by John Hawkins | October 22, 2014 12:01 am
Since when did, “I’m offended,” become an argument that trumps all facts, logic and common sense? When did regularly claiming to be aggrieved on behalf of some splinter of the population become a high paying gig? How did we get to a point in America where people are PROUD to tell you that they’re “victims?”
There are a lot of reasons things have gone so wrong on this front, but ironically, the biggest is that our nation has had so much success.
Americans are now considerably richer and more educated as a group than Americans were a few generations ago. The Civil Rights struggle was an overwhelming success. Even many poor Americans have access to conveniences and luxuries that the richest and most privileged of us didn’t have 100 years ago. If you look at the whole of human history, anyone living in America today is in the wealthiest, most privileged “1%” of people who have ever lived on Planet Earth.
There’s a reason people say, “Idle hands do the devil’s work,” and it’s the same reason you often find that prominent terrorists and communists come from privileged backgrounds. No matter how well things are going, some people are going to be dissatisfied. When those people are living hand to mouth, they’re too busy scrambling to pay their bills to worry about trivia. But, when they have a roof over their heads, money in their pockets, and free time, they spend their days doing what critics do.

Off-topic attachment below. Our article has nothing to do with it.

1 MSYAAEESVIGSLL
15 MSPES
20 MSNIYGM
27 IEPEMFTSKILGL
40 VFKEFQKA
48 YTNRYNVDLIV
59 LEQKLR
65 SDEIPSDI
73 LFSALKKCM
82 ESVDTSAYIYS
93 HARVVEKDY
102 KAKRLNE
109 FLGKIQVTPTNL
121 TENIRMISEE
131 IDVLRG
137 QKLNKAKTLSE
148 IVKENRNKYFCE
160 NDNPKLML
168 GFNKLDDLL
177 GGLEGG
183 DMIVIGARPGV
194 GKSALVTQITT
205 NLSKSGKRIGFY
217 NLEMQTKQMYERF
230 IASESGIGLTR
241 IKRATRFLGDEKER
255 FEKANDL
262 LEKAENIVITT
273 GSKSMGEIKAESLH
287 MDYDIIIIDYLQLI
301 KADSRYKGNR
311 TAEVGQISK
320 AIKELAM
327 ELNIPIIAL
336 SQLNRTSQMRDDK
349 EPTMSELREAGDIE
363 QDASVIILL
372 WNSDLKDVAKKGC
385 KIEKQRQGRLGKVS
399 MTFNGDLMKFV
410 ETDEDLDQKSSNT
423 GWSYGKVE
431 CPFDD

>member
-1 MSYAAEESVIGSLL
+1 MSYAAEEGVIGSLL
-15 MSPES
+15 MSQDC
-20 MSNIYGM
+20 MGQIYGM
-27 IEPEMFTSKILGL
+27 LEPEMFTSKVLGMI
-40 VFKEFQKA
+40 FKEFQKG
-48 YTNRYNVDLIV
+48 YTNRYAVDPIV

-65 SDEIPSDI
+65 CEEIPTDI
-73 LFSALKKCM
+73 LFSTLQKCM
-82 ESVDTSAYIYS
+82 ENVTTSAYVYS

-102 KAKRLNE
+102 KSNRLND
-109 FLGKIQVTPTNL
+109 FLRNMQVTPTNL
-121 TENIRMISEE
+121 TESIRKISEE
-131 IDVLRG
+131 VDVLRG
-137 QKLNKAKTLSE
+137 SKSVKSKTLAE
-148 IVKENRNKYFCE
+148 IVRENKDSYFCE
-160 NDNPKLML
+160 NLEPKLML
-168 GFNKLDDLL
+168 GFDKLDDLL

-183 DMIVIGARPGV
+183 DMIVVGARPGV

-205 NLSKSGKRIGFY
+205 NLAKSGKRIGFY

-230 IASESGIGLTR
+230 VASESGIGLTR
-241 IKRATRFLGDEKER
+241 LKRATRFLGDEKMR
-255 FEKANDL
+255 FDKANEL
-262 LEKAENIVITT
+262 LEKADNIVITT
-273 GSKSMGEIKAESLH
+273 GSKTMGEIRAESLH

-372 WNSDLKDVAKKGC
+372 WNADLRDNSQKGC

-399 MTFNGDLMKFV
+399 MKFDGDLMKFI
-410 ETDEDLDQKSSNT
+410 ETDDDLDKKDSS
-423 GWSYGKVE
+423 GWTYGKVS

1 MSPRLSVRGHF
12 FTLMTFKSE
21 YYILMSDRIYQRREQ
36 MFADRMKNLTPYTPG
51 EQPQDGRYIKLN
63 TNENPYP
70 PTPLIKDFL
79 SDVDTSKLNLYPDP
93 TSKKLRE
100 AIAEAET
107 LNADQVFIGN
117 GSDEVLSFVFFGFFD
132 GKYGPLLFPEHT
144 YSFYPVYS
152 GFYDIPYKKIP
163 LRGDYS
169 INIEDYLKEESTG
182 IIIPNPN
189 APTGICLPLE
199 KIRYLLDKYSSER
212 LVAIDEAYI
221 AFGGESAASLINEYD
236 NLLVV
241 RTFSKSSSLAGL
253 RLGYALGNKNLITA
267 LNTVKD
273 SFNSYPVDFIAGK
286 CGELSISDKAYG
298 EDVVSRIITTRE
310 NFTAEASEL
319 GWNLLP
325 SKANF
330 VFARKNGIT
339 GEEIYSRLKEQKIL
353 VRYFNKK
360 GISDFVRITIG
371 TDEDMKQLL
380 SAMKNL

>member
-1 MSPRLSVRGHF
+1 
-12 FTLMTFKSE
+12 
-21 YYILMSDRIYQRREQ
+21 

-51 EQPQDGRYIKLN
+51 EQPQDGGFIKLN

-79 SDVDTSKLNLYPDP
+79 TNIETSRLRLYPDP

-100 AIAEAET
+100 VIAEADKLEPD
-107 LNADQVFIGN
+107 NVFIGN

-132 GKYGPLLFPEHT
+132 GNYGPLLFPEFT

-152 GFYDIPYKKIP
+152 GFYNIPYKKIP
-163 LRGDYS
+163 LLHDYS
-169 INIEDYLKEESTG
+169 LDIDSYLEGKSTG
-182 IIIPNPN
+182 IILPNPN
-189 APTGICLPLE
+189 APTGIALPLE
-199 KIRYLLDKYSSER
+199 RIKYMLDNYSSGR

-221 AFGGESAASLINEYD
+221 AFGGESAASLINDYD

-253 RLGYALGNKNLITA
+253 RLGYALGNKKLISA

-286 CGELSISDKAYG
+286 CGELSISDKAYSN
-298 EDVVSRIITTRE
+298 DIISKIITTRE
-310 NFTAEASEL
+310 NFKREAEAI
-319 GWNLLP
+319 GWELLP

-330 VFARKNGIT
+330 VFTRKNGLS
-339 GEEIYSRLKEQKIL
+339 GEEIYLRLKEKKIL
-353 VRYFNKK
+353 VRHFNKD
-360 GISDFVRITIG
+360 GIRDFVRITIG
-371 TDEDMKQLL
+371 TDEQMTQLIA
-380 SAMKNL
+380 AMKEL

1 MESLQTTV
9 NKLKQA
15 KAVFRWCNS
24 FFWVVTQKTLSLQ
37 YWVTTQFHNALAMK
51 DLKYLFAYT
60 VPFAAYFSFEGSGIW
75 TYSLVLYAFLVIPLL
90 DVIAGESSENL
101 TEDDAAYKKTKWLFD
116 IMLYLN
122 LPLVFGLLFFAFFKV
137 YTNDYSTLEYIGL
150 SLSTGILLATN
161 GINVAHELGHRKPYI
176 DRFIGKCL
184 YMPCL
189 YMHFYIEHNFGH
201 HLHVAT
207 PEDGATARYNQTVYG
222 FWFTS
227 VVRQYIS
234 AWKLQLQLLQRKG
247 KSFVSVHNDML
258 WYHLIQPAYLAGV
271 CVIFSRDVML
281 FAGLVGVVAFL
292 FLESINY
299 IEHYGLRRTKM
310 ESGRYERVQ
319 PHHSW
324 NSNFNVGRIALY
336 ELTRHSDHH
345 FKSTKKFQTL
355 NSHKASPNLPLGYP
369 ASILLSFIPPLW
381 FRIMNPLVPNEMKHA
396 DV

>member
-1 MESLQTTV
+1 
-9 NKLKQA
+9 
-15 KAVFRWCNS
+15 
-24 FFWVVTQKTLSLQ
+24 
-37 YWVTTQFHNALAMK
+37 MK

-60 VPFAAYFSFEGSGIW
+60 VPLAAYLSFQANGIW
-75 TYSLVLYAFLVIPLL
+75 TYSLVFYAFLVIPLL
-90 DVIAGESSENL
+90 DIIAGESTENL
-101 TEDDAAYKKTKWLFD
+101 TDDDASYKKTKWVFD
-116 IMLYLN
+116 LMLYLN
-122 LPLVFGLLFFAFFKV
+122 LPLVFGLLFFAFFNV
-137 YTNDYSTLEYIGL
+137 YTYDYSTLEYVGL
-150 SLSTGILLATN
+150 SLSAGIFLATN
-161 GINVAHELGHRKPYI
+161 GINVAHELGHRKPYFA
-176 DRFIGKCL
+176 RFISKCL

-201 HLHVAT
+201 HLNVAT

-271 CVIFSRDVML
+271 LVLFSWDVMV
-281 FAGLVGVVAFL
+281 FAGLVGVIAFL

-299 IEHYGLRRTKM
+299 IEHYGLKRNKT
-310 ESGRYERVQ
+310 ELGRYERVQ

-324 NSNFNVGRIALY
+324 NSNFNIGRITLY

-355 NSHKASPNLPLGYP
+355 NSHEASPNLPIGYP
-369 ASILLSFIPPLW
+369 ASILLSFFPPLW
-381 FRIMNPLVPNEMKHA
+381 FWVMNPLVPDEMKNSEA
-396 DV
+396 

This is not new. Even Machiavelli had people like this in his time,
“And many writers have imagined for themselves republics and principalities that have never been seen or known to exist in reality; for there is such a gap between how one lives and how one ought to live that anyone who abandons what is done for what ought to be done learns his ruin rather than his preservation…..”
The difference between today and the start of the 16th century is that our prosperity has allowed a few puddles full of whiners to grow into an ocean and worse yet, we REWARD them for bellyaching.
In the era of the Internet and reality TV, everyone seems to be chasing Andy Warhol’s “fabled 15 minutes of fame” and one of the easiest ways to get them, especially if you don’t have any talent or don’t want to work for them, is to throw a big public pity party for yourself.
There are people like Cindy Sheehan, Sandra Fluke and to a lesser degree, even Hillary Clinton who managed to turn being professional victims into careers.
Setting that aside, there’s the financial motive. There are people who quite literally make a living by accusing other people of racism, sexism and homophobia. Do you really think people — who are only going to be able to make their house payments if they keep making accusations of racism — are going to see anything other than bigotry when there’s money on the line?
Professional race hustlers are bad enough, but the sheer number of amateurs getting in on the game has an even bigger negative impact on society. Every day, we now have millions of people trying to figure out how they can be aggrieved so they can claim their own delicious little slice of victimhood.